Gradual blends create realism. I have found that a gradual blend from one color to the next can successfully be done by going over that area with three different shades, or three layers, of thread. Using 100% density on each layer will not work.  This means that each layer has to be 1⁄3 of the default value you have assigned to your full fill or tatami stitch.

If you take an object — a square or circle that is fully filled — check the number of stitches in that object. Divide that number of stitches by 1⁄3. If the full fill is 1,500 stitches, you will need to reduce density to give you 500 stitches for each layer in that object. This will be your default value for your layered fill and this will allow you to blend.

For this exercise, let’s start with a true red. At the end where it is most intense, you will have three layers of the light density fill. As it progresses toward the orange, it will get progressively lighter, as you see pictured in Slide A, in the attached photo gallery.

The first section goes down (Slide A1), the second section of red overlaps the first and the color fans out (Slide A2). Then, the third layer of the same fill overlaps the first two layers and the color fans out (Slide A3).

Next, we will use our yellow and do the same, this time starting on the right side and placing down three layers of yellow so that the most intense area is to the far right (Slide A4). Next, we will set up the orange for the center of our blend. This time, we will start in the center (Slide A5), placing our first layer of orange so that it starts at the lightest section of red and ends at the edge of the lightest section of yellow.

Then, we will add the next layer of orange starting at edge of our second layer of red, cover the first layer of orange and end at the end of our second layer of yellow (Slide A6). Finally, we will add our third layer of orange to complete this image with 100% coverage between the most intense part of the red and the most intense part of the yellow, as shown in Slide A7.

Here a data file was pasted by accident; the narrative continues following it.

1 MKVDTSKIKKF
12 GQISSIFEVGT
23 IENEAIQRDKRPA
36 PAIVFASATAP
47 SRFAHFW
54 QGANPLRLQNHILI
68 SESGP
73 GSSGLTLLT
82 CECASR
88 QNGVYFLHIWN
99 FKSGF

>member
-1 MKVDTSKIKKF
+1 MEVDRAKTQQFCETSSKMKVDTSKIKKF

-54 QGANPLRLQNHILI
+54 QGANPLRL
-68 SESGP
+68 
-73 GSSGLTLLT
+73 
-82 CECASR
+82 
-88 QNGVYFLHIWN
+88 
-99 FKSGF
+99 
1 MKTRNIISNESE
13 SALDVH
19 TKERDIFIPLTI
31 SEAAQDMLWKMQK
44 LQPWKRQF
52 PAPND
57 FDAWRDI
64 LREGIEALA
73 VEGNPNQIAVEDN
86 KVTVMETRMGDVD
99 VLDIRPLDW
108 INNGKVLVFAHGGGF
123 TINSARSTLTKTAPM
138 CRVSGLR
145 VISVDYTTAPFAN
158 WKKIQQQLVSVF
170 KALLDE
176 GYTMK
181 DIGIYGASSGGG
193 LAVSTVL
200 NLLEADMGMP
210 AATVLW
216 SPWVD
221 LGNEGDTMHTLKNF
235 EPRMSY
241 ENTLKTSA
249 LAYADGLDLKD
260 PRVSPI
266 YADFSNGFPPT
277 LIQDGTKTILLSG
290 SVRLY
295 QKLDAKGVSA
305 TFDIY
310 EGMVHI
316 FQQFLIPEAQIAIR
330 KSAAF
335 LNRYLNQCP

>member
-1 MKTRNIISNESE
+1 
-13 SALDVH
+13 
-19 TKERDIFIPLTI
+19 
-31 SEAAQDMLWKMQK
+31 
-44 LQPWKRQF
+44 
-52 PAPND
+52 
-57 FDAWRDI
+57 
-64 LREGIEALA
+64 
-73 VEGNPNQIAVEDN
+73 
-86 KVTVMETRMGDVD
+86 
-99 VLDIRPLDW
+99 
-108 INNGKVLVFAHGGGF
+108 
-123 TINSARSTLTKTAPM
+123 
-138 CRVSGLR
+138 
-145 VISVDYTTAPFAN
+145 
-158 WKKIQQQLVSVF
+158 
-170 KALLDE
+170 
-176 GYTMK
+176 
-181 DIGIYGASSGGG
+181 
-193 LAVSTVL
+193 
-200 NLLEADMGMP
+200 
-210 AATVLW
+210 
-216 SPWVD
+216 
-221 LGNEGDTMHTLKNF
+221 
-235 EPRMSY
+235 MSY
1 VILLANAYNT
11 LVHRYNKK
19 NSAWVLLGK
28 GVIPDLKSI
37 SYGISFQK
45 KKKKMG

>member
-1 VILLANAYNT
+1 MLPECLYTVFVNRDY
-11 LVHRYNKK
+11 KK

The artistic rules of blending are shown by the blends you see in you color wheel. There are two physical rules:
1. You cannot put a stitch on top of a stitch.
2. Layers of stitches that go the same direction — or are placed at the same angle — will sink in and blend, while changing that angle even slightly will cause that layer to stand up on top of the layer below it.

In this case, all layers of your fill are going horizontally. Even though you are taking the same object, duplicating it and spreading it out further than the layer below, no stitch will be placed on top of any of the ones below it. The needle will be deflected to the point of least resistance, and the lines of stitches in the second and third layers will be placed between the lines of stitches that already are there. By running the colors between the lines, your eye mixes them naturally and causes the colors to blend.

This is the perfect mix of art — through the color wheel — and the physics that govern machine embroidery. Understanding both will give you the perfect color blend and also the tools to use those blends to shade your designs and give them realism and life, which is what I will cover in next month’s issue of Impressions.

Lee Caroselli-Barnes, owner of Balboa Threadworks Embroidery Design, is known for her innovation and excellence in embroidery digitizing. She has 30 years of experience in the embroidery industry. For more information or to comment on this article, email Lee at balboainfo@aol.com. Hear Lee speak on digitizing topics at the 2013 Imprinted Sportswear Shows (ISS). Individual seminars are just $25 if you preregister: issshows.com.